Wednesday, August 26, 2009

How can change come?

For me the litmus test of whether Bernanke will ultimately fail and lead the country into deeper depression—or whether he will reform the financial system—begins with this:  now that the immediate crisis is averted, over coming months does he weed out the bad debts and bad banks, letting the losses fall where they should according to law, or will he attempt to sweep them under the carpet as I suggested yesterday, to try to make them disappear into the black hole of the Fed?  The latter would complete the massive transfer of wealth from ordinary Americans to the financial elite that Hank Paulson initiated.  If Bernanke temporizes and “lets zombie banks run” we are assured a prolonged liquidity trap, more asset bubbles as the Goldman Sachs’s and other trading banks take advantage of free money from the Fed, and a grinding immiseration of the national psyche. 

My proposal for fiscal policy is to provide livable workfare and health benefits to the unemployed before spending a nickel on anything else.  Ron Paul suggests bringing troops home to pay for national health insurance—that at this moment in history to cut everyone loose as his libertarian principles would require would be inhumane.  If the fiscal stimulus is distributed anything like the financial bailouts were, it will go to the richest Americans.  The political system has been corrupted by money and serves moneyed interests above all others.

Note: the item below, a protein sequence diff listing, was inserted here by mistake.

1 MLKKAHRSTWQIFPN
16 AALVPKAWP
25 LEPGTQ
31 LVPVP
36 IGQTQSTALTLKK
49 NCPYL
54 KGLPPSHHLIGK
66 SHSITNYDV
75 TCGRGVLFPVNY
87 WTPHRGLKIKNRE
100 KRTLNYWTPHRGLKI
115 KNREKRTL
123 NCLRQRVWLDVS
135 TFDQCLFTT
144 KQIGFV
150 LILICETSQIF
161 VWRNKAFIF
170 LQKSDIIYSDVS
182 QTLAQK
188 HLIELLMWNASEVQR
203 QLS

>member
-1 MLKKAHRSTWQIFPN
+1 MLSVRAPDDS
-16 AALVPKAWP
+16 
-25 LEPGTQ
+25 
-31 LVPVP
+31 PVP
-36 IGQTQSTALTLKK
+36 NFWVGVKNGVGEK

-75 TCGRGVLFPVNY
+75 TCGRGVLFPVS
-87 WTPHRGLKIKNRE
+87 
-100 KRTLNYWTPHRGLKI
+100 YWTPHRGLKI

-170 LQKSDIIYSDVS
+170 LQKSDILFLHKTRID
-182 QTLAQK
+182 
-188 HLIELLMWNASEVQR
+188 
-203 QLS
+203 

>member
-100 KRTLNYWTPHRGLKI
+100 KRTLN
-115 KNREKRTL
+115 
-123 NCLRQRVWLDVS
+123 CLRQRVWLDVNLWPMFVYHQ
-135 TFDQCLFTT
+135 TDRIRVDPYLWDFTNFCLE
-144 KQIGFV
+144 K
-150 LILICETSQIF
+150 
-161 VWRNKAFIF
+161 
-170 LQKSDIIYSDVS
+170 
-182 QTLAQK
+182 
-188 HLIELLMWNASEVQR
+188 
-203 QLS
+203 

Let’s forget macroeconomic models, “fiscal stimulus” and “quantitative easing.”  Let’s concentrate on the American people.  The nation is a fiscal basket case—and the people don’t trust the government to spend their money any more.  They didn’t agree with the bailouts and no one listened to them.  They’re right to be concerned with the deficits.  They don’t trust the financial markets any more.  They have no idea how to invest their growing savings.

Let’s stop all the academic nonsense and help out the American people.  The American empire is showing all the classic signs of elitist, hubristic collapse.  It never ceases to amaze me how even commentators on the left can ignore what’s going on right under their noses while debating macroeconomic figments.  In this context the way that most of academic economics has circled its wagons to support Bernanke is particularly pathetic.  They did the same for Greenspan, while it was the “tinfoil hats” who were critical.

How does change come when the President and Congress are so clearly compromised?

1 comment:

  1. I suspect you already know the answer.
    The losses are going under the carpet.
    It would be a miracle if it were otherwise.
    Everything is bought and paid for.